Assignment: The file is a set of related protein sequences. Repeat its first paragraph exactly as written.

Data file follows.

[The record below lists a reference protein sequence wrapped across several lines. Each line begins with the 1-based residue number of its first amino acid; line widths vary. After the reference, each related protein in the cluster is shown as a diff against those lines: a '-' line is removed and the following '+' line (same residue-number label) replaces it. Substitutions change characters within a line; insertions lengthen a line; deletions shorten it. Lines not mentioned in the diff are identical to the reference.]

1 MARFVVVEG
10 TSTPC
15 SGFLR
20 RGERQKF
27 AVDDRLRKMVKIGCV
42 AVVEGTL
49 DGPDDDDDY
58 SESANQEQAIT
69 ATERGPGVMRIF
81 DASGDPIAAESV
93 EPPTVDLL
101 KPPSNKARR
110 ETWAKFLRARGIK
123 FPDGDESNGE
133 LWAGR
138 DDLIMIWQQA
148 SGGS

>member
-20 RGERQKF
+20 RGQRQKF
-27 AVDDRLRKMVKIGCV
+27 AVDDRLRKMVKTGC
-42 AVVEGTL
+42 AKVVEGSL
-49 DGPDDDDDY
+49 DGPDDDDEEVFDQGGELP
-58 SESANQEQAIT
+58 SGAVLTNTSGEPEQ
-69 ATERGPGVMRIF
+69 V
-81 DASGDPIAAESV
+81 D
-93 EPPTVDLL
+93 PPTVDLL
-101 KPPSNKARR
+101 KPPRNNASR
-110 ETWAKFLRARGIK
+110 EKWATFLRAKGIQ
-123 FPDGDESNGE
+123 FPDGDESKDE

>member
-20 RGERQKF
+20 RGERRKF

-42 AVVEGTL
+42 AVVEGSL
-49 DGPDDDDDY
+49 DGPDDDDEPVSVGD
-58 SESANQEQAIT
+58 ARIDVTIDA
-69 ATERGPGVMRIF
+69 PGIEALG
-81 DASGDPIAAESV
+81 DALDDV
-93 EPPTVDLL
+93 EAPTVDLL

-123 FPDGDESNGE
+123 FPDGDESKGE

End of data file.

[The record below lists a reference protein sequence wrapped across several lines. Each line begins with the 1-based residue number of its first amino acid; line widths vary. After the reference, each related protein in the cluster is shown as a diff against those lines: a '-' line is removed and the following '+' line (same residue-number label) replaces it. Substitutions change characters within a line; insertions lengthen a line; deletions shorten it. Lines not mentioned in the diff are identical to the reference.]